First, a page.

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24 July 2010 @ 08:41 pm
An Evening Walk at Shirley's Bay  

On Thursday an amazing report came in from Bruce DiLabio regarding shorebirds he had seen at Shirley's Bay. At 7:00 a.m. he had counted six worn adult Red Knots, three Stilt Sandpipers, one Short-billed Dowitcher, 80+ Semipalmated Sandpiper, 48 Lesser Yellowlegs, 11 Greater Yellowlegs, one Pectoral Sandpiper, nine Least Sandpipers, three Solitary Sandpipers, and one Wilson's Snipe at the mudflats, and two American Woodcocks along the trail! He also reported five Great Egrets and 15+ Great Blue Herons feeding in the bay.

Deb saw the report as well and so we decided to meet at the boat launch after work. The woodcock would be a lifer for both of us, and I was eager to see the Stilt Sandpipers and the Red Knots as it's been a while since I've seen either of those speecies.


Sunset at Shirley's Bay


We kept our eyes open for the woodcocks along the trail through the forest, especially near the puddles that seem to gather there no matter how dry it's been. An Eastern Wood-pewee and a Wood Thrush serenaded us as we walked to the dyke, but of the two woodcocks there was no sign.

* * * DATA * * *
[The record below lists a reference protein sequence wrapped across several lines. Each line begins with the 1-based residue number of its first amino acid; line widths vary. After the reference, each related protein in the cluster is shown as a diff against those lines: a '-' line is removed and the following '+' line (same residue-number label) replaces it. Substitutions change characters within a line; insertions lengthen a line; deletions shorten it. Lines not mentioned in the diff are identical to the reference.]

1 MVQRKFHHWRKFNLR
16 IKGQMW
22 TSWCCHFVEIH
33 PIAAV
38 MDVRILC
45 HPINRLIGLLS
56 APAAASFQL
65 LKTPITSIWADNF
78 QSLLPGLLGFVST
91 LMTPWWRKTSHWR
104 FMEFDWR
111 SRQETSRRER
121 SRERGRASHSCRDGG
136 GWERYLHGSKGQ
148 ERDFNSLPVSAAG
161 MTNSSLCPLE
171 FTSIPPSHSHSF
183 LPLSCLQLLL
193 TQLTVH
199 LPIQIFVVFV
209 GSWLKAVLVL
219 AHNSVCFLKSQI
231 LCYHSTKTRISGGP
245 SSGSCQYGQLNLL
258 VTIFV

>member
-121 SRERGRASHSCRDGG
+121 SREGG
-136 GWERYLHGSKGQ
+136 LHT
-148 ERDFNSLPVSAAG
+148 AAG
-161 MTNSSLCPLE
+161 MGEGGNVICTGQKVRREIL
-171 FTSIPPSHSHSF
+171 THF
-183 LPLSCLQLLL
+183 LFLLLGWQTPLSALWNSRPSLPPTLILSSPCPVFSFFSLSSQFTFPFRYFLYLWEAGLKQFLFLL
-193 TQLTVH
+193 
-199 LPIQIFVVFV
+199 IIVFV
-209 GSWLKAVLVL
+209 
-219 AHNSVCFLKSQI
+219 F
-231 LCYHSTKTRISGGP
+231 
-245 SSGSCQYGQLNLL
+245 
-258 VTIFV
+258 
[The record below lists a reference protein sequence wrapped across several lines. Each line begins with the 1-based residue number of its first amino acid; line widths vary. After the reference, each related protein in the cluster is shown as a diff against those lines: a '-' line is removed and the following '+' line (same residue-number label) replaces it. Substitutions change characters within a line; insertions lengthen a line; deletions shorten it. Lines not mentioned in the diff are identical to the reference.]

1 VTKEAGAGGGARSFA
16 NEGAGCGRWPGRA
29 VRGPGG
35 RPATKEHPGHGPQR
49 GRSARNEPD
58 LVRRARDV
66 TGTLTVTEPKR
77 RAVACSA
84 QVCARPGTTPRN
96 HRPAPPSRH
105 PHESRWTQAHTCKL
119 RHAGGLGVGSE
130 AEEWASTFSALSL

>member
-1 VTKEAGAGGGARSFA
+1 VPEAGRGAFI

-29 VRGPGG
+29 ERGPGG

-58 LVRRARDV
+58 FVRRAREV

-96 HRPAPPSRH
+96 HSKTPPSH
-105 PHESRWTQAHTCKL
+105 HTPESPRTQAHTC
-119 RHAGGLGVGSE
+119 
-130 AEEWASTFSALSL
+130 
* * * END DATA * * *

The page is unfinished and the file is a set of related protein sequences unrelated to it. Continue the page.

Likewise, there was no sign of the Stilt Sandpipers or the Red Knots when we reached the dyke. The sun was low in the western sky, which made it difficult to scan the flocks on the mudflats as the light was shining in our eyes and many of the birds appeared backlit. However, we were able to pick out one Pectoral Sandpiper, one Solitary Sandpiper, a couple of Spotted Sandpipers, both Greater and Lesser Yellowlegs, Killdeer, a ton of peeps, several Great Blue Herons, a couple of egrets, and even a Merlin in a tree on the opposite shore! When the Merlin took flight, all the shorebirds flew up into the air and wheeled about over the bay. It took a long time for them to settle, and even when they did we didn't have any luck coming up with any different species.

Because of the poor light, I didn't photograph any of the birds. However, as the sun sank lower and lower in the sky, the clouds became beautifully lit from behind. I decided to take a few pictures of the sunset and the evening moon instead.